Originally published in 1987. This book analyses what Englishmen understood by the term contract in political discussions during the late seventeenth and early eighteenth centuries. It provides evidence for reconsidering conventional accounts of the relationships between political ideas, groups and practices of the period. But also suggests cause for examining the general history of modern European contract theory. It considers contract as a term appearing in a spectrum of works from philosophical treatise to sermons and polemical pamphlets. Looking at the various vocabularies relating to contractualist ideas, the author suggests that standard histories of social contract theory and particular histories of English political thought during this unstable period have misrepresented the meaning of the term contract as a key term in political argument. He shows that there were in fact three different categories of contract theory but allows that the various kinds of contractualism did share certain broad features. This study of a crucial age in the history of appeals to contract in political argument will be of interest to political philosophers and historians.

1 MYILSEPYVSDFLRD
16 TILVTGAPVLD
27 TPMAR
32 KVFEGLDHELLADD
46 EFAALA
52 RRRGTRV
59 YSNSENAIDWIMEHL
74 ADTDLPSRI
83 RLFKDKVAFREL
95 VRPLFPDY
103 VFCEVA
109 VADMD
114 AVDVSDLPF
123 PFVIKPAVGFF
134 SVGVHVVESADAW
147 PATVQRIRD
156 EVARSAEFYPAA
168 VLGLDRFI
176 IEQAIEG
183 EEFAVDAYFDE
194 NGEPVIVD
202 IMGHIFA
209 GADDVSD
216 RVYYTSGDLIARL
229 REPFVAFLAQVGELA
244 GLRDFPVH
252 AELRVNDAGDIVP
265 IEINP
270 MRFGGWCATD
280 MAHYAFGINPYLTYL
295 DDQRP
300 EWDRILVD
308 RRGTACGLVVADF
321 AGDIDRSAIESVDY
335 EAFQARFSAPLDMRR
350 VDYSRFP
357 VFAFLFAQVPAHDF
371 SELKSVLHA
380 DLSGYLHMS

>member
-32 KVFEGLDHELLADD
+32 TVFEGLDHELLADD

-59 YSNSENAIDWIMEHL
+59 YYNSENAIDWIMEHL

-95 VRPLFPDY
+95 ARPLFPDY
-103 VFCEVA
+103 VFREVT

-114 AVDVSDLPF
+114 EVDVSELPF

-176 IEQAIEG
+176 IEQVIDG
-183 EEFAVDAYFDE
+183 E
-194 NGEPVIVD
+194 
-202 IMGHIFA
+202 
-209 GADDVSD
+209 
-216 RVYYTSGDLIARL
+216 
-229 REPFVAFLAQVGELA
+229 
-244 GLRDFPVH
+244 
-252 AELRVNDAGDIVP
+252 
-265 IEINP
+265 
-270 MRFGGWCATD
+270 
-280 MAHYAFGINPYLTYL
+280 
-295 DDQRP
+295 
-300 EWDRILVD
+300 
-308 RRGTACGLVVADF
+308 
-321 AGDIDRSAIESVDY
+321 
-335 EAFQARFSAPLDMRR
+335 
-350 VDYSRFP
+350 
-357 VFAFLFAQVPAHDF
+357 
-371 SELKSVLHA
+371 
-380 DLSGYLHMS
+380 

Table of Contents
Preface Part 1 1. Introduction 2. Appeals to Contract in the Controversies over the Revolution Part 2 3. Constitutional Contract 4. William Atwood 5. Robert Ferguson Part 3 6. Philosophical Contract 7. John Locke Part 4 8. Integrated Contract 9. Algernon Sidney 10. James Tyrell Part 5 11. Conclusion